An outstanding single malt from the Yoichi distillery, highly rated by whisky critics - Jim Murray awarded it 95 points. Incredibly mature, even for a 20 year old dram. Delicious!
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The nose is very rich and curious. There are notes of coal gas, salt, cedar, honey and vanilla cream. A little caramel and toffee and a nutty, oily note. The palate is very rich and spiced with notes of crisp orchard fruits, anise and cream. The finish is long and gentle sherried with a faint herbal note.
This whisky is NOT the YOICHI 20 that won the WWW!
The YOICHI 20 that won is: YOICHI 20 since 1987
See the Nikka Link here under and the confusion will be revealed
12th November 2011
i tried this as part of the extreme whisky tasting set and i was blown away by how tasty this whisky is. i'm no good with tasting notes but this was very moreish and the flavour stayed on my tongue for hours..
28th December 2010
Quiet a huge, high toned alcoholic nose of Oloroso sherry and ‘quelle horreur’ a stinky struck match heads sulphur note!!! What is this doing here?? And on the 2009 World Whisky of the Year??? Scandalous! Yes, there is a serious depth of cinnamon coated orange fruit, dark malt, demarara sugar, dried figs, and walnuts, but there’s no escaping the ruinous sulphur! I have to say that the nose on the 15 year old is considerably better in my opinion.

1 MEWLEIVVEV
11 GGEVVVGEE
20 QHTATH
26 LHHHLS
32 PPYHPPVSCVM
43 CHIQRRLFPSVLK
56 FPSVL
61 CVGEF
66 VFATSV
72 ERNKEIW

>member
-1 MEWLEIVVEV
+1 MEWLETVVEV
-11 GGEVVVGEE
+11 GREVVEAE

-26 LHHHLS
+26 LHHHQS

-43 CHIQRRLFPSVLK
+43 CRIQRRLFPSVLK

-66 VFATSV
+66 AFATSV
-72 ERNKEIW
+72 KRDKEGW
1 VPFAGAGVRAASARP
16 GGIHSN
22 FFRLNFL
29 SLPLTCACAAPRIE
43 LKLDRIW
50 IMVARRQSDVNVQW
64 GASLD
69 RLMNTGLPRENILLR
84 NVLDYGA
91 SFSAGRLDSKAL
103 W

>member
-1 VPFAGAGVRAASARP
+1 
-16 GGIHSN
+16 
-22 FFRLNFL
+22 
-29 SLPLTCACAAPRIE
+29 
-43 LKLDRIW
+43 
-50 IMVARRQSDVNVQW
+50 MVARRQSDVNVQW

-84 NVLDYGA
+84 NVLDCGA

The palate opens with the sulphur note. Ignoring that there is a lovely depth of burnt toffee, walnuts, dates, prunes and cinnamon spices. The sherry sits in the background and is not as invasive as it is on the nose. The alcohol is piquant and in passing leaves hints of rich, plumy fruit followed by some marzipan and burnt butter. There is no ignoring the enormity and complexity, but still the sulphur lingers and grates at the senses – This could have been a stunning dram and worth of the World Whisky of the year accolade. The finish is superb, meandering its way to a charred wood, dark chocolate-tannin finish.
With water the sherry aroma/ flavour is pushed back a bit and if anything emphasises the sulphur! Lighter and juicier now with more ‘spirit character’ than wood. A touch of salt/ chlorine freshness now appears as does a sugar coating to the fruit, and the cask dutiful adds a nutty nuance.
I can’t believe that this was just a rogue batch as Jim Murray mentions this sulphur note in two separate batches that he’s tasted. It would appear that he and the judges of the World Whisky panel are a lot more forgiving than I am – Sulphur is a fault, full stop and it really ruins my appreciation of an otherwise exceptional dram.
8th July 2010